p h o t o g r a p h y
Gallery 2 > On Location (UK) > ISLE OF WIGHT
01. Freshwater Bay, towards Tennyson Down
02. Ventnor Beach
03. Thatched Cottages, Godshill
04. Chair Lifts, Alum Bay
17. Milky Way, Blackgang Chine Theme Park
18. Chair Lifts to Alum Bay & The Needles
19. Osbourne House, East Cowes
20. Osbourne House, East Cowes
13. Bald Eagle, Appuldurcombe House, Wroxall
14. Thatched Cottages, Godshill
15. Freshwater Bay, towards Tennyson Down
16. Brighstone Church
09. Brighstone Cottages
10. After Sunset, Compton Bay
11. A Warm Glow, Compton Bay
12. Appuldurcombe House, Wroxall
05. West Wight Coastline, towards Freshwater Bay
06. Bembridge Windmill
07. Winkle Street, Calbourne
08. Art For Sale, Winkle Street, Calbourne
21. Osbourne House, East Cowes
22. Heads Up, Ventnor Botanical Gardens
23. Sunset over Yarmouth Marina
24. Compton Bay
The Isle of Wight, known to the ancient Romans as Vectis, is a county and the largest and second most populous island of England. It is located in the English Channel, about 4 miles (6 km) off the coast of Hampshire and is separated from mainland Great Britain by the Solent. The island has several resorts which have been holiday destinations since Victorian times. The history of the Isle of Wight includes a brief period of time as an independent kingdom in the 15th century. Until 1995, like Jersey and Guernsey, the island had a Governor.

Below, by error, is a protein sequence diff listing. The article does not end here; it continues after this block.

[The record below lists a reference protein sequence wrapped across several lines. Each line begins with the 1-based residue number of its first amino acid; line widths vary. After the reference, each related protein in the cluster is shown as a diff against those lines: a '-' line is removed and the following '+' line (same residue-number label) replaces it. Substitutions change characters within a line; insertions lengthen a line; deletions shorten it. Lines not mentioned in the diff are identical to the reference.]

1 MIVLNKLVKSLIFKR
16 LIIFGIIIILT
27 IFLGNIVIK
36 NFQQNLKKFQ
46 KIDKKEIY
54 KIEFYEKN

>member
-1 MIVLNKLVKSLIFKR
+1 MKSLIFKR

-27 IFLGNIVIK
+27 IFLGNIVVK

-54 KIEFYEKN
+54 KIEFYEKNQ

Home to the poets Swinburne and Tennyson and to Queen Victoria, who built her much-loved summer residence and final home Osborne House at East Cowes, the island has a maritime and industrial tradition including boat building, sail making, the manufacture of flying boats, the world's first hovercraft, and the testing and development of Britain's space rockets. The Isle hosts annual festivals including the Bestival and the Isle of Wight Festival, which, in 1970, was the largest rock music event ever held. The island has well-conserved wildlife and some of the richest cliffs and quarries for dinosaur fossils in Europe.
The Isle of Wight was part of Hampshire until 1890, when it became an independent administrative county. Until 1974 it continued to share its Lord Lieutenant with Hampshire, when it was reconstituted as a non-metropolitan ceremonial county which gave it its own Lord Lieutenant and was recognised as a postal county.
The quickest public transport link to the mainland is to and from Southsea (Portsmouth) by hovercraft, while five ferry services shuttle across the Solent.